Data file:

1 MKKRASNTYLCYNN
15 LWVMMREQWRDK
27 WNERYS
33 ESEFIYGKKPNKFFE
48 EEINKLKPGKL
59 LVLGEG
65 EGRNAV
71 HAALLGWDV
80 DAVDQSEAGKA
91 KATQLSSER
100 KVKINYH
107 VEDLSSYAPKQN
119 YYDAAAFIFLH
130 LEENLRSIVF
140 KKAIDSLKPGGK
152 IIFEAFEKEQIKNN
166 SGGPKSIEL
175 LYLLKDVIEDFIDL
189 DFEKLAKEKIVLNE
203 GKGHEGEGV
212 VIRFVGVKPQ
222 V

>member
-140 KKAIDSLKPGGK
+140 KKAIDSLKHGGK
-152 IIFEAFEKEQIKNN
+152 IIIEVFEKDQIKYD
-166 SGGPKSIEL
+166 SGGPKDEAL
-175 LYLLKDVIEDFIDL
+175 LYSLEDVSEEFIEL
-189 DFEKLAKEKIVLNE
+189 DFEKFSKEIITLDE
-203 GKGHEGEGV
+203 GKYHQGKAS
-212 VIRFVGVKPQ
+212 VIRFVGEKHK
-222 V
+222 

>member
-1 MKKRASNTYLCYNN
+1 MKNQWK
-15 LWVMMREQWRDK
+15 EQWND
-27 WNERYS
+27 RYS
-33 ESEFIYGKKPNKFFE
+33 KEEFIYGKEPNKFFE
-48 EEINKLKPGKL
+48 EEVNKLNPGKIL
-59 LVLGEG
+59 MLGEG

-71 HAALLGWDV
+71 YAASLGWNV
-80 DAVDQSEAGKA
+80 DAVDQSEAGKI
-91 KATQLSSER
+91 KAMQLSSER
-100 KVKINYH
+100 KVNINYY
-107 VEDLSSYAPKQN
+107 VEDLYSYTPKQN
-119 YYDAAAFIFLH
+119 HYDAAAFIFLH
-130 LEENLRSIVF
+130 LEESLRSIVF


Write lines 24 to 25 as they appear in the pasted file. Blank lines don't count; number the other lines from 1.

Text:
-140 KKAIDSLKPGGK
+140 KKAIDSLKHGGK